Monday, August 01, 2022

Iron Annie – fasten your seat belt for a messy roller coaster trip into gig theatre

If Dundalk was a bigger town, Aoife might be a gangster. Instead, she’s the pill-peddling drug dealer most people seek out in the area. When someone catches her eye in a pub on a trip our west to pick up some gear, all is not as it first appears when their pants are dropped. Annie is a shape-shifting chameleon from Belfast with a Scottish accent who takes beanie-hatted Aoife’s breath away in the bedroom, and threatens to undermine her normal sense of always being in control.

Long-time readers of the blog will know that I’m usually unimpressed with films or stories that trivialise or celebrate drug culture. In the end, that aspect of Aoife and Annie’s life is really quite ancillary to Iron Annie’s main tale of queer love, a tale that was particular suited to be performed on the evening of the Belfast Pride parade. In fact, it’s so secondary that the play ended – and this won’t spoil the plot for you – with me still wondering what happened to 50 kilos of coke that I thought was still in the back of Aoife’s car.

What might have been a one act one-handed performance has been transformed into a piece of ‘gig theatre’ by director Rhiann Jeffery, adding a trad punk/trash metal four-piece band False Slag (lead, acoustic, bass and drums/percussion) and singer/guitarist Annie June Callaghan to create the soundtrack to accompany Aoife’s monologues. The additional bodies on stage step into some of the shoes of people Aoife meets and describes, as well as providing sound effects for some of the more esoteric moments (like recreating the noise of a colony of walruses in the second act).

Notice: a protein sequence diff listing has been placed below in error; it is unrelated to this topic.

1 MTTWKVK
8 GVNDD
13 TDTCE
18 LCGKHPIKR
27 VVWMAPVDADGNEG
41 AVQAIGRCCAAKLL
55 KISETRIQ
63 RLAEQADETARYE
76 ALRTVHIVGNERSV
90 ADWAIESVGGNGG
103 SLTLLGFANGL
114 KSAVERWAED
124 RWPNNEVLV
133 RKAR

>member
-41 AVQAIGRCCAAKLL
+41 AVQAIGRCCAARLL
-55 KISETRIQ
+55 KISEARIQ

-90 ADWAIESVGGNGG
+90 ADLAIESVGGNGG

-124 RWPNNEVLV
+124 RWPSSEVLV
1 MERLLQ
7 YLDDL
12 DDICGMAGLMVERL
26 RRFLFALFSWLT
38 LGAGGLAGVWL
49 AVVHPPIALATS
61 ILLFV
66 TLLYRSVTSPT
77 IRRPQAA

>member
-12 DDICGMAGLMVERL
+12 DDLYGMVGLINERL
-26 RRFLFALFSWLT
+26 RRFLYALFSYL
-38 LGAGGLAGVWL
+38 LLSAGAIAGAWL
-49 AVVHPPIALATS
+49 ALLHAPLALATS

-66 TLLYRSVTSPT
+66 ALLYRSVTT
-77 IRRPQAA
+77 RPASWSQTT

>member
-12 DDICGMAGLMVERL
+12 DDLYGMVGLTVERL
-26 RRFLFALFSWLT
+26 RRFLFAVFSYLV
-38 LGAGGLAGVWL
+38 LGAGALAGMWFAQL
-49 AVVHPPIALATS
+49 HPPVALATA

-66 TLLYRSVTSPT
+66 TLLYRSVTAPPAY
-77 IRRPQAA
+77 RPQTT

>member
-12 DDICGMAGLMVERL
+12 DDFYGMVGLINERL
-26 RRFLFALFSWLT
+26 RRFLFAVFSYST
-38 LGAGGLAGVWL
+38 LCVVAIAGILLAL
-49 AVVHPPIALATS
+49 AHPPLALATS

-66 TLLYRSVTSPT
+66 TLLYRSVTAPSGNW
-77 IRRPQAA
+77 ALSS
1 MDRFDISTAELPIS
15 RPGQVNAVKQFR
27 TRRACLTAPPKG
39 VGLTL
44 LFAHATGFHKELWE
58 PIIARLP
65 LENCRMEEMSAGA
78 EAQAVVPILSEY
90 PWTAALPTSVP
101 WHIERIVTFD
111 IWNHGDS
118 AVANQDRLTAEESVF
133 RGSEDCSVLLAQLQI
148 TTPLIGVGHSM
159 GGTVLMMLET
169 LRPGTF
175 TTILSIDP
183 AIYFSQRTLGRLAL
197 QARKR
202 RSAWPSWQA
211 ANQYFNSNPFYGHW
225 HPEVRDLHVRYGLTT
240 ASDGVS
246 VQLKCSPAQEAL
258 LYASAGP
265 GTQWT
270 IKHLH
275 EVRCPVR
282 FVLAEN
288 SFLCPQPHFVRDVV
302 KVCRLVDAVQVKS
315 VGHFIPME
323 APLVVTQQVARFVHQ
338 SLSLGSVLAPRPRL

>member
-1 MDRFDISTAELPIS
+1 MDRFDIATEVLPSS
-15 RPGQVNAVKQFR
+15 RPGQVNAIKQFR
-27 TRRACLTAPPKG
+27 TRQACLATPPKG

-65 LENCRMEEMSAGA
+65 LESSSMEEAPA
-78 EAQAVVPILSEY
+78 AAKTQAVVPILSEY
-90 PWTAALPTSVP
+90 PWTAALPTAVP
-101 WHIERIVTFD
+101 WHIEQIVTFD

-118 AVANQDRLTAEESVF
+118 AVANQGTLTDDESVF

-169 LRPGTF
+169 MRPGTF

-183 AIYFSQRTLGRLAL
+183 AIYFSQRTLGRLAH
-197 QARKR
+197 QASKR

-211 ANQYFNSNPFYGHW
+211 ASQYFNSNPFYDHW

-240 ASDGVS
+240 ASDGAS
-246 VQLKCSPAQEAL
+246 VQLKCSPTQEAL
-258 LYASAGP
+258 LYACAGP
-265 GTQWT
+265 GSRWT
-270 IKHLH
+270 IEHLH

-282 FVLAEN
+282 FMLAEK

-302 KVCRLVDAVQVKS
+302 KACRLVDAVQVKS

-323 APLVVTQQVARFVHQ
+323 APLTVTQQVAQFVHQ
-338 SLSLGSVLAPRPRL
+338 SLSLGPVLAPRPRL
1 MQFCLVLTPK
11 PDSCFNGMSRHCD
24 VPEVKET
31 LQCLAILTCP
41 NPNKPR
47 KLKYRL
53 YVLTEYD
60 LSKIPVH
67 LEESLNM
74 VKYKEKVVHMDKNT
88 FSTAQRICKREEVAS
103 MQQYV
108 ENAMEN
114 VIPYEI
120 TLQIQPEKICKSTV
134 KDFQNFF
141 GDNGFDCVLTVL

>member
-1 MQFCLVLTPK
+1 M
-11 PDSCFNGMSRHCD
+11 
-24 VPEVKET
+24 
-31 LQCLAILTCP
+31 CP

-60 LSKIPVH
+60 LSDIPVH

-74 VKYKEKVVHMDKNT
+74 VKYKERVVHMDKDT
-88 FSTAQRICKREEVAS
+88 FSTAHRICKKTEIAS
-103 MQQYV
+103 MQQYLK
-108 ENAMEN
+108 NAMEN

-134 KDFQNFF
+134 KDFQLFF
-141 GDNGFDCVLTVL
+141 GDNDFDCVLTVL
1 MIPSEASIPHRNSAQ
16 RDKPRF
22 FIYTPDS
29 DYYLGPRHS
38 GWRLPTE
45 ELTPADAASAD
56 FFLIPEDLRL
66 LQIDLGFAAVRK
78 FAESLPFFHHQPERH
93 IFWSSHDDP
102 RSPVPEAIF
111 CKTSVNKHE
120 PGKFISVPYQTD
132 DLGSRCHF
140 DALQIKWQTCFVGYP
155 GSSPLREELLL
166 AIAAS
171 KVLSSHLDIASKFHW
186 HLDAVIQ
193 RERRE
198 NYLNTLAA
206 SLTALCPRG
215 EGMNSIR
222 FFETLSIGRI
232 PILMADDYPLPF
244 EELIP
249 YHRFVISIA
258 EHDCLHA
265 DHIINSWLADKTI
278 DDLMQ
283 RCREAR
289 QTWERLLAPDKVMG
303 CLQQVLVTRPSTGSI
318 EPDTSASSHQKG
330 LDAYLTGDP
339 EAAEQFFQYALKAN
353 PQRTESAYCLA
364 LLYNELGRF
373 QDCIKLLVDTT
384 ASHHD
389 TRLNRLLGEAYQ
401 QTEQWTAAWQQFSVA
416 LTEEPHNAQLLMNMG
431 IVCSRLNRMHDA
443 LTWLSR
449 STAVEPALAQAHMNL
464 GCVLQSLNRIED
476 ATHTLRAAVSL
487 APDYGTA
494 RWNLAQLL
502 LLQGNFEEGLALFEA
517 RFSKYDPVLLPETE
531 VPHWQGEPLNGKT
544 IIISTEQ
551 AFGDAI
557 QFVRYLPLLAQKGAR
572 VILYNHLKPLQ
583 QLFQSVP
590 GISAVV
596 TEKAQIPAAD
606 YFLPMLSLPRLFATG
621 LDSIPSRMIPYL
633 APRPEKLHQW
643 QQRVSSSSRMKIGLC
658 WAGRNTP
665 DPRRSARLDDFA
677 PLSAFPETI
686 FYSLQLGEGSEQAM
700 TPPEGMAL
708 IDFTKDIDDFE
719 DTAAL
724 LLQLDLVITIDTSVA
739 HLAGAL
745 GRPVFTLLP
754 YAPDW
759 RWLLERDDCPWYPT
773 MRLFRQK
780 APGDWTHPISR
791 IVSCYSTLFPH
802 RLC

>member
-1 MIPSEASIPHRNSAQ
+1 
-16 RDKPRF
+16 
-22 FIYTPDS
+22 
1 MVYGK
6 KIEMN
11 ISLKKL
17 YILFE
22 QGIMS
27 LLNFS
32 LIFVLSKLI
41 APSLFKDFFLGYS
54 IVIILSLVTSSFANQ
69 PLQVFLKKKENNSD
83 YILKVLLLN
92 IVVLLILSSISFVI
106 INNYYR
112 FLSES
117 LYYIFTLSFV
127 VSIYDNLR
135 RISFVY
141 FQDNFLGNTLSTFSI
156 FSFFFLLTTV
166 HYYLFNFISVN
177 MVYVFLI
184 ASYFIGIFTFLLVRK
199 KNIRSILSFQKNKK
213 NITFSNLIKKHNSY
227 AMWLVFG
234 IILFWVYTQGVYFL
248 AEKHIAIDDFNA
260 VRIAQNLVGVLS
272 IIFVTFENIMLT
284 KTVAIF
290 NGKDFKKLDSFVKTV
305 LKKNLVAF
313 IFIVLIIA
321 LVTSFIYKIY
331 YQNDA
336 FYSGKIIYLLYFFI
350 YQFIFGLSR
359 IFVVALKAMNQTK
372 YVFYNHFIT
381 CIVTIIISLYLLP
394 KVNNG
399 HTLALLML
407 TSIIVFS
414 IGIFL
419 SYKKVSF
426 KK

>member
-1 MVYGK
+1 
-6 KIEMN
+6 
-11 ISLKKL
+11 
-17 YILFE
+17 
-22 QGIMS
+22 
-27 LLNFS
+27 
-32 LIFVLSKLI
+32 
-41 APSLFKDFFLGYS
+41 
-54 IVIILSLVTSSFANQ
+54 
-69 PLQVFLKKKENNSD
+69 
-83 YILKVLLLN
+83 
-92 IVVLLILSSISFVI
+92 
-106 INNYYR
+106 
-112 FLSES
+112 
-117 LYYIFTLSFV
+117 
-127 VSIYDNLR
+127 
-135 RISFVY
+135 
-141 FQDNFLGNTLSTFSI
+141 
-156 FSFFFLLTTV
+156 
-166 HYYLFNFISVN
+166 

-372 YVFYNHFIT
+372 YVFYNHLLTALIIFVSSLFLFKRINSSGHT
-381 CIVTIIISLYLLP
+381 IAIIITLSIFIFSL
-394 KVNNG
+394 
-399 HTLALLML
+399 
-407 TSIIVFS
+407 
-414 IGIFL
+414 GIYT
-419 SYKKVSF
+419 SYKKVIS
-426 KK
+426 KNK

Georgia Cooney is an intimate performer, right from the start looking into the audience’s eyes rather than over their heads and really working the near-zero distance between stage and stalls in Belfast’s Accidental Theatre. After the interval, the front row of the audience are inches away from a feverish and unexpected demonstration of what can only be described as stair dancing, which will surely be an Olympic sport in 2024. Aside from dancing, Annie June Callaghan brings The Dandelion Few’s ballads to life, giving space for the more hectic storytelling to settle while her words and music bring some calm.

While some of the vignettes feel a bit strung together rather than naturally flowing, debut novelist and playwright Luke Cassidy definitely has an eye for the surreal and the comedic. The resolution of scene at the Armagh wake for Aoife’s Nan has the audience’s chests heaving up and down with laughter. Yet the waves of erotic pleasure described in an early sex scene made me wonder about the ‘male gaze’ while I waited for Aoife to recover. (To put in context, there’s more sex in three minutes than I’ve seen in 30+ years of theatregoing, and that includes sitting through all of The Jerry Springer Opera in London!)

Iron Annie is a thrilling professional stage debut for Cooney who is a superb storyteller. If theatre is judged to be successful by it lingering in your head while you make your way home afterwards, Iron Annie scores highly. The quality of the performances and the novel musical theatre mashup definitely make up for any cracks in the narrative.

Iron Annie will be heading home to Dundalk’s Spirit Store on Saturday 6 August before gracing the stage of the Wee Red Bar as part of Edinburgh International Book Festival on Wednesday 24 August.

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